This article discusses the detrimental effects that abuse can have on a child’s neurological activity.
Children who are abused physically and psychologically show vehement neuronal excitation when observing pictures of angry faces. Children who are not victims of abuse do not experience such outrageous levels of neurological arousal when shown pictures of angry faces. Research conducted at the Child Emotion Research Laboratory suggests that the brains of abused are wired differently from those of kids who were not abused. Perhaps this is because the abused child develops a more acute set of survival skills.
The brain is simply adapting (or more accurately, mal-adapting) to the child’s environment. If the child is constantly being abused the brain is going to adapt itself to the abusers emotional patterns in order to maintain the child’s well being. The brain becomes ultra sensitive to the abuser’s facial expressions to alert the child when danger is near. According to the article, however, this increased activity can have negative effects on the abused child’s development.
The child becomes so sensitized to anger, which may cause he or she to perceive anger when it does not actually exist. The question that comes to my mind is this: Are playground bullies on bullies because they falsely perceive anger or some other threatening emotion simply because of at home abuse? I believe this article is trying to demonstrate that the environment plays a primary role in our brains overall development and functioning. Interestingly enough, when abused and non-abused children are shown fearful and happy faces their brain wave responses were quite similar. Only when the children were shown angry faces did the abused children have dramatically greater and longer lasting brain wave arousal.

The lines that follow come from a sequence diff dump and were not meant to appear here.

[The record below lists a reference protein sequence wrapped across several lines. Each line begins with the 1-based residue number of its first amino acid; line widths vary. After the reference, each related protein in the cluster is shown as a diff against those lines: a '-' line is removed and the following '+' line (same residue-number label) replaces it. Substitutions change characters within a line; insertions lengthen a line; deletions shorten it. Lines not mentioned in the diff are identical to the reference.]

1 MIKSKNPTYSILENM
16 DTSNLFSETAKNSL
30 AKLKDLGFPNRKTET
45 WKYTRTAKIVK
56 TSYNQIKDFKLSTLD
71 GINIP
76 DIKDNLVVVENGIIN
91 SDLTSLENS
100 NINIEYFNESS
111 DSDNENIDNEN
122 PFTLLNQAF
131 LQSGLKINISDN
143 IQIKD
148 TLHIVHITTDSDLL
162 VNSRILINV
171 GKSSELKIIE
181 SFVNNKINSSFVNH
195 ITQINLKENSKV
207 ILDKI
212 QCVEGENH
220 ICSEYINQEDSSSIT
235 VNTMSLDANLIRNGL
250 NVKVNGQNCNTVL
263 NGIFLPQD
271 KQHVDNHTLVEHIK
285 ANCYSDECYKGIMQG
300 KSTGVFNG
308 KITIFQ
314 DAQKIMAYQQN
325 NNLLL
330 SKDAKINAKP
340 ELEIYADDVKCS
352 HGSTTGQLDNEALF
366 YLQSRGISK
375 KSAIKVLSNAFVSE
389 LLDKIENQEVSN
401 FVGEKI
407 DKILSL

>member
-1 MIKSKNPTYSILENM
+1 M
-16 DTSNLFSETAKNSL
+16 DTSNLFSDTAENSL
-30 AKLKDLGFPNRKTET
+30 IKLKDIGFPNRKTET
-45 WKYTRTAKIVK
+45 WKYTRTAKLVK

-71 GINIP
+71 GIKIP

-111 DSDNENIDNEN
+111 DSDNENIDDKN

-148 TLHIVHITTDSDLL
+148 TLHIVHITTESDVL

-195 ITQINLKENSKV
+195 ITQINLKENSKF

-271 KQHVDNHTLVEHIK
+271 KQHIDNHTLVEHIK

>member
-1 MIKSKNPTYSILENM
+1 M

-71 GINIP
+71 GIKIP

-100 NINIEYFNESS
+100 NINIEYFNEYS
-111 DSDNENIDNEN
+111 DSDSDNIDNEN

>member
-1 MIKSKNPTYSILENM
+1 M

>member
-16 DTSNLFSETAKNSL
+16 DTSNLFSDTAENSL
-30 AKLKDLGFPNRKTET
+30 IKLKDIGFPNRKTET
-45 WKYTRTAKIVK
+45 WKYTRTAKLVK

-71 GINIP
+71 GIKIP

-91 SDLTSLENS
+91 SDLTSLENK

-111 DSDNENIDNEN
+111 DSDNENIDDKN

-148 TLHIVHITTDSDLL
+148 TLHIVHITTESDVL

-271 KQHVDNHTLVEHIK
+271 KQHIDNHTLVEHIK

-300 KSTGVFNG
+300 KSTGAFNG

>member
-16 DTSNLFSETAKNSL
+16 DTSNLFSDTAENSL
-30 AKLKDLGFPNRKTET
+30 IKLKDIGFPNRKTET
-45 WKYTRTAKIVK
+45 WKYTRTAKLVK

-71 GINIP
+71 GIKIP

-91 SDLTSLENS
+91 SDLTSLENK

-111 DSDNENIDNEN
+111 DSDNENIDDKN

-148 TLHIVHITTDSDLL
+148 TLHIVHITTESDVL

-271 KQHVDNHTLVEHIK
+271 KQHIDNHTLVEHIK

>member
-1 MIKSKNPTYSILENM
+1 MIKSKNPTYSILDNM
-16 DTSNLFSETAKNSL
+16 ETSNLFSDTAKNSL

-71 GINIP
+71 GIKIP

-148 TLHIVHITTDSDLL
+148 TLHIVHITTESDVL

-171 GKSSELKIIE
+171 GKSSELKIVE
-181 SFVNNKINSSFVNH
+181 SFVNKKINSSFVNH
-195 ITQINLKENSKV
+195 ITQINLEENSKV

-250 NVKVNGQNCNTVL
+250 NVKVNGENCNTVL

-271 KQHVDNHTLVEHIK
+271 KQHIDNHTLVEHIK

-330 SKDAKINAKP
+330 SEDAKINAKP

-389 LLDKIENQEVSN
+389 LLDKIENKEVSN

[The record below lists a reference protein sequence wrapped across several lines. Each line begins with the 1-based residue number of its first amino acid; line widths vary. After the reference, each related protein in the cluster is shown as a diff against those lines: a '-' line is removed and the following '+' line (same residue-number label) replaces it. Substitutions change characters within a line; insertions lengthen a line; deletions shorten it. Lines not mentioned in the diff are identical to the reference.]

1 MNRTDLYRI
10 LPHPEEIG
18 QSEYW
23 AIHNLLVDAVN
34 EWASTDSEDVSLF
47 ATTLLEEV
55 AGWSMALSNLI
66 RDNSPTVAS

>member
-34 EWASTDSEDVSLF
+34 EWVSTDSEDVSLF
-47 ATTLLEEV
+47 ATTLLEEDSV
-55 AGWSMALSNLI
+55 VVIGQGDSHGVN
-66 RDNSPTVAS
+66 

It makes sense that abused children have higher levels of brain stimulation when viewing angry face because that is what is “normal” to them. I would think that these children would experience lower levels of arousal when viewing a happy face especially if happy expressions in the home are few and far between. The article also points out that the endocrine suffers more in maltreated children. Hormonal differences, such as cortisol have been found to be higher at certain times of the day in abused children as compared to non-abused children.
It seems obvious that this hyperactivity occurring in abused children’s brain could lead to very serious emotional disorders and possibly even death. We must look on the positive side and hope that future research will be better able to understand why these biological changes occur in abused children.